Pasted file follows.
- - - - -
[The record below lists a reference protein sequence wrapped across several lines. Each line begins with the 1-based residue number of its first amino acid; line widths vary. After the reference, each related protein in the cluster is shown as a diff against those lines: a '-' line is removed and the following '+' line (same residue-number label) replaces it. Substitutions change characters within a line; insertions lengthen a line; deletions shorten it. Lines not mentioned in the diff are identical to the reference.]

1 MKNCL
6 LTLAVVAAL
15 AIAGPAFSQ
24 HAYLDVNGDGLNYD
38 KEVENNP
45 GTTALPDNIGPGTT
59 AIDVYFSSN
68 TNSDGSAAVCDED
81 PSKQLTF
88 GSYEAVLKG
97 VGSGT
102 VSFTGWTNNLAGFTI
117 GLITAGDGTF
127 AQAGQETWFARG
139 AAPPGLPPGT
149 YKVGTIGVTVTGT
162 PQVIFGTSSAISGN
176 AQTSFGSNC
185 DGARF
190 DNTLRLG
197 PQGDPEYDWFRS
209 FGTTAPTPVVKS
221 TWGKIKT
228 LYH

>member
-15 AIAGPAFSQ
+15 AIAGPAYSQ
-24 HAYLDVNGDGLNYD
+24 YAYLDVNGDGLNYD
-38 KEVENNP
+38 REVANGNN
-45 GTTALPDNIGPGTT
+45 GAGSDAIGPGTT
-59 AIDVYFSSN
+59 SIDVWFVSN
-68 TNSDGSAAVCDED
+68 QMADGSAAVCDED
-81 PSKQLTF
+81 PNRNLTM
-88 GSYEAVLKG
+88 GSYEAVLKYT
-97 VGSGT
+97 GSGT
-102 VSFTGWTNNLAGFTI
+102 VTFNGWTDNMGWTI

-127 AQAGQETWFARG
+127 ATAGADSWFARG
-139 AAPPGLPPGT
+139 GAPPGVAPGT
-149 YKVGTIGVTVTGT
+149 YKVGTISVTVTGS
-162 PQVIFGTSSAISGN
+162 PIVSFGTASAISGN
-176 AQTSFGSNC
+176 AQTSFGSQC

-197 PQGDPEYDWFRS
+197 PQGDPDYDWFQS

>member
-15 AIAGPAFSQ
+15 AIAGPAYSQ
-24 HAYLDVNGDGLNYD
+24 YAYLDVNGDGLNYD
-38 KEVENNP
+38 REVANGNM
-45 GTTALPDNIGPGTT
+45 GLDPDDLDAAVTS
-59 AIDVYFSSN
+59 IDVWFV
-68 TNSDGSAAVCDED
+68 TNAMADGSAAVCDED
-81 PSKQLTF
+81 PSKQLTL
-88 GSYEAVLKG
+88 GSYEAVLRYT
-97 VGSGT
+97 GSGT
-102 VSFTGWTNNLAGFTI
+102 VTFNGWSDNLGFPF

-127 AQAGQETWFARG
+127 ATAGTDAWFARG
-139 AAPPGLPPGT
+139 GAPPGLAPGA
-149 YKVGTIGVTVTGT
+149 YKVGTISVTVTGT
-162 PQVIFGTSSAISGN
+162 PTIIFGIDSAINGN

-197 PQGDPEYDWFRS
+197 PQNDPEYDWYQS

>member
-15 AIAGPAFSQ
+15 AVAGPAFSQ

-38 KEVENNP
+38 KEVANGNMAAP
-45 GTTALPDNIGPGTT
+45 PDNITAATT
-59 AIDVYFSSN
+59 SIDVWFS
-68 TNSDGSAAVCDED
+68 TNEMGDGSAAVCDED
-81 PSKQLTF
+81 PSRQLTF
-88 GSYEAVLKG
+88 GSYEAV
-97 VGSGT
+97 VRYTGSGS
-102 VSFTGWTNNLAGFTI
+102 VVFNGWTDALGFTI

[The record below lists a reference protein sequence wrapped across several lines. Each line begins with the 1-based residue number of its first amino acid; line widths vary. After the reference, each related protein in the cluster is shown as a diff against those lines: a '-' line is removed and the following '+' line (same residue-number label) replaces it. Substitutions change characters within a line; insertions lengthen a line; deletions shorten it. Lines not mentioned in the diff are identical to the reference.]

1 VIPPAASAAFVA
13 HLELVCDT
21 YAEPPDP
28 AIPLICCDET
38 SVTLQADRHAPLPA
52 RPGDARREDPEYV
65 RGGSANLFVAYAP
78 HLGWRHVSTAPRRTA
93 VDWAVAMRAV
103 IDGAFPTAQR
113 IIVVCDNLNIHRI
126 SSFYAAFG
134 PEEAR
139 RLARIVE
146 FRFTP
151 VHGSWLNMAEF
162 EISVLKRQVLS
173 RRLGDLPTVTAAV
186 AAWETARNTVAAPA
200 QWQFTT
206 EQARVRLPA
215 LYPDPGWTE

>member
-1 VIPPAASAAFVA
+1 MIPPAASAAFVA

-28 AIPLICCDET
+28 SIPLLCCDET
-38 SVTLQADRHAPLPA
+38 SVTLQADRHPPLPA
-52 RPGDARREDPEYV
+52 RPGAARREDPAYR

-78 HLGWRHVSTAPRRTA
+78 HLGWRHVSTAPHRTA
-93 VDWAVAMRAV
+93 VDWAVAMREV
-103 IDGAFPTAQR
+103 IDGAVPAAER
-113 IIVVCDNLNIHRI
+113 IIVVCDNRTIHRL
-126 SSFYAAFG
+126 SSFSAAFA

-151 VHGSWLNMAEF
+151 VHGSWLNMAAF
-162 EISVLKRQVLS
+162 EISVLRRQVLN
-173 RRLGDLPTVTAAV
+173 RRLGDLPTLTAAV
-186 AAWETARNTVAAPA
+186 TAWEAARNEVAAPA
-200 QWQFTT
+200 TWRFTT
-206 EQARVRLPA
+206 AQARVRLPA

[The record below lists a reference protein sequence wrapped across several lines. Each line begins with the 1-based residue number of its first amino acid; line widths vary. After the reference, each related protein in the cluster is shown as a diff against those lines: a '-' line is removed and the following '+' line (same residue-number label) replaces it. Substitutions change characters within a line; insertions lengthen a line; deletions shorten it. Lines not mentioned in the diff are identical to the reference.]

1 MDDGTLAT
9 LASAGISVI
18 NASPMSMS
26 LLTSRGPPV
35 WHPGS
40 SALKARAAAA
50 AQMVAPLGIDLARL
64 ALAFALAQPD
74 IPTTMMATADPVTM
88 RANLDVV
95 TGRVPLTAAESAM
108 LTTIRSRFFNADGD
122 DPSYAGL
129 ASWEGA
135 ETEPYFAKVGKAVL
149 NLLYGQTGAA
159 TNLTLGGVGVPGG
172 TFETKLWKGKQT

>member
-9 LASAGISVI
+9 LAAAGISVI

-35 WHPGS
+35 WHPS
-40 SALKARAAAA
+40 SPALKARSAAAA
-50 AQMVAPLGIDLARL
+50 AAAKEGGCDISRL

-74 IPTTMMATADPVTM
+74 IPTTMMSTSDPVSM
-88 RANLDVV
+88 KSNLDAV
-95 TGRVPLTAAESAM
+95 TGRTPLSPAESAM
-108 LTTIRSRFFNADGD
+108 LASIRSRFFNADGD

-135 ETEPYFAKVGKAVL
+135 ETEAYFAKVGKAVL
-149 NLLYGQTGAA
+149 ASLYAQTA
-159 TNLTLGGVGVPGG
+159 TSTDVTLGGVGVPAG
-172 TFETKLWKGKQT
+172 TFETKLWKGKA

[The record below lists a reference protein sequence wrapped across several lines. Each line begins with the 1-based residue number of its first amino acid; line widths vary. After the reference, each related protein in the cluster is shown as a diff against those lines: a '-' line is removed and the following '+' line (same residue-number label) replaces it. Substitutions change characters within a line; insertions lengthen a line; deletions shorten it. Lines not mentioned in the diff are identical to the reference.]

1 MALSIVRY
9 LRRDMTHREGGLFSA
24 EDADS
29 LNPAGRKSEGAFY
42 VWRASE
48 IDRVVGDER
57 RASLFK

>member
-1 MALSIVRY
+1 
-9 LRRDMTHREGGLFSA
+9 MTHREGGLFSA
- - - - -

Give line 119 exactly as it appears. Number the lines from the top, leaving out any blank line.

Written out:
103 IDGAFPTAQR